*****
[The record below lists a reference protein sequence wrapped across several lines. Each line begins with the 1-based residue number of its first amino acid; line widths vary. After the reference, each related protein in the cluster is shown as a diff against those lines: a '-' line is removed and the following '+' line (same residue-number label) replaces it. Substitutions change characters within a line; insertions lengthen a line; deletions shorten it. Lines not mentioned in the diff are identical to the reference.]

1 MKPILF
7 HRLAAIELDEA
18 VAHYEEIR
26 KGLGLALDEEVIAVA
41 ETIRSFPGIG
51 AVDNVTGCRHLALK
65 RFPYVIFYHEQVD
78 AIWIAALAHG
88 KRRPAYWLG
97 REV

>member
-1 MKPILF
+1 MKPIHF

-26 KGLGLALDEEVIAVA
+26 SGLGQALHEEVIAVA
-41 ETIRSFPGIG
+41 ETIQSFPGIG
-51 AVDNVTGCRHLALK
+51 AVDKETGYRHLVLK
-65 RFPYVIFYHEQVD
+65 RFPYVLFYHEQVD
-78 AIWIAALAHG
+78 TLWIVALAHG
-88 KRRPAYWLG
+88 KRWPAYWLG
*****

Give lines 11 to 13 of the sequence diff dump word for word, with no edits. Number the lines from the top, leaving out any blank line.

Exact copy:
97 REV

>member
-1 MKPILF